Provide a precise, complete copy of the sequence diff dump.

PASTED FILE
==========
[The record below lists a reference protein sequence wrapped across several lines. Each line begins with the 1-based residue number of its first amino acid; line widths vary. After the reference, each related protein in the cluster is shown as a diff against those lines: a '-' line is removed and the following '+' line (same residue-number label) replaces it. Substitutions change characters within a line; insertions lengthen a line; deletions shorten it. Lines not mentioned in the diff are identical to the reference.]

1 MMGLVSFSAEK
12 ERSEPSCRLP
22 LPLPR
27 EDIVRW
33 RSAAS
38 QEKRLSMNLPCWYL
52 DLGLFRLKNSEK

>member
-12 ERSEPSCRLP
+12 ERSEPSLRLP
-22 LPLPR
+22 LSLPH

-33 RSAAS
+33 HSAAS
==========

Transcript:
[The record below lists a reference protein sequence wrapped across several lines. Each line begins with the 1-based residue number of its first amino acid; line widths vary. After the reference, each related protein in the cluster is shown as a diff against those lines: a '-' line is removed and the following '+' line (same residue-number label) replaces it. Substitutions change characters within a line; insertions lengthen a line; deletions shorten it. Lines not mentioned in the diff are identical to the reference.]

1 MMGLVSFSAEK
12 ERSEPSCRLP
22 LPLPR
27 EDIVRW
33 RSAAS
38 QEKRLSMNLPCWYL
52 DLGLFRLKNSEK

>member
-12 ERSEPSCRLP
+12 ERSEPSLRLP
-22 LPLPR
+22 LSLPH

-33 RSAAS
+33 HSAAS